As Les states the Speaker "Guise...bedizened with wig, tapa cloth cloak and plumes..." which all seems a bit of kumul sense.

Hope is for resolution of not only 'a dressing' issue, more salient than sartorial.

Hope is for retracing and reviving servanthood in ideal and ministry outcomes.

Philip Kai Morre

The church has the moral obligation to fight for social justice and against corruption in this country. The government has to listen prudently to the advice given by the church especially the Catholic Bishops Conference which represents the bulk of the silent population.

In countries where corruption is everywhere, churches play important roles to bring back good governance. Countries like the Philippines or South American countries where liberation theology and social justice work is best are now back to normal.

The bringing together of East/West Germany, the end of the Cold War and the breakdown of Russian communism are all areas where the church played an important role for the good of humanity.

PNG is heading towards a failed state with massive misuse of government funds, political manipulation, nepotism and abuses of the wantok system and keeps implementing policies that do not work like the free education policy where half the money has been consumed by government bureaucrats and politicians.

Government tuition fees are not properly managed and do not come in time to run schools. Some schools are affected with massive cuts. Hospitals and health centres in remote areas are run down with no drugs and logistics and infrastructure support.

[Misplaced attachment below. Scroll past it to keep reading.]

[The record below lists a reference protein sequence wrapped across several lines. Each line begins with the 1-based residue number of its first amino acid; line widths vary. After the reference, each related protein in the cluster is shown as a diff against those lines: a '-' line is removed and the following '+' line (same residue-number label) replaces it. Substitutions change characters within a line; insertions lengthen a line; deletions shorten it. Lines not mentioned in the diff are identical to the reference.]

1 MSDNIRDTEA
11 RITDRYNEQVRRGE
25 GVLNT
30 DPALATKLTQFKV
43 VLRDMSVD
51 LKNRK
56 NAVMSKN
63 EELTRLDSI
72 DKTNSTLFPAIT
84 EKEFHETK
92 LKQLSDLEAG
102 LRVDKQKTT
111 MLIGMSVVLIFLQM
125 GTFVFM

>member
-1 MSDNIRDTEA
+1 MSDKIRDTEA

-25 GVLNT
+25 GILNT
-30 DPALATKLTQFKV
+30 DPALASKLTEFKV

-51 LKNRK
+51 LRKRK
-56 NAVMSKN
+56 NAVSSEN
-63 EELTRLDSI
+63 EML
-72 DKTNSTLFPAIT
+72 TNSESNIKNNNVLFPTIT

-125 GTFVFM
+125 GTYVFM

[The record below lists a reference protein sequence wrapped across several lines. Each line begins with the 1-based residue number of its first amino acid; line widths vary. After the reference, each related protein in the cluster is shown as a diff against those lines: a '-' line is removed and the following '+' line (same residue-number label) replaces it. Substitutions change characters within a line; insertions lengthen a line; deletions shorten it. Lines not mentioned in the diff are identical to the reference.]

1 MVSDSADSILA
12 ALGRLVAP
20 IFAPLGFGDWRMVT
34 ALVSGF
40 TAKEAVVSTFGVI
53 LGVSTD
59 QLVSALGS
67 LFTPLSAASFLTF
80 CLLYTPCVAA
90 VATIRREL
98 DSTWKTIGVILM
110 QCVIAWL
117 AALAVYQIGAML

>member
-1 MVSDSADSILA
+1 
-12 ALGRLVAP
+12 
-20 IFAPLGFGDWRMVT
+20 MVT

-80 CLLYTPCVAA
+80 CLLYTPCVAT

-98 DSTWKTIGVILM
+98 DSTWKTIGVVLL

The church and government partnership is important and its serves a purpose but the government is not honouring its commitment and promises. We hope the next government will do something better.

Mathias Kin

Lindsay, I am living "clean and neatly and clients' day is Tuesday and Thursday" in Chimbu. So, as you mentioned, it must be the general rule of administration across PNG.

Lindsay F Bond

The bishops might gain an audience as they are likely to be (shall we assume?) following the local MP's instruction to “properly attire yourselves – clean and neatly dressed” but only if they visit on a Tuesday or a Thursday.

Verify your Comment

Previewing your Comment

This is only a preview. Your comment has not yet been posted.

Your comment could not be posted. Error type:
Your comment has been saved. Comments are moderated and will not appear until approved by the author. Post another comment

The letters and numbers you entered did not match the image. Please try again.

As a final step before posting your comment, enter the letters and numbers you see in the image below. This prevents automated programs from posting comments.

Having trouble reading this image? View an alternate.


Post a comment

Comments are moderated, and will not appear until the author has approved them.

Your Information

(Name and email address are required. Email address will not be displayed with the comment.)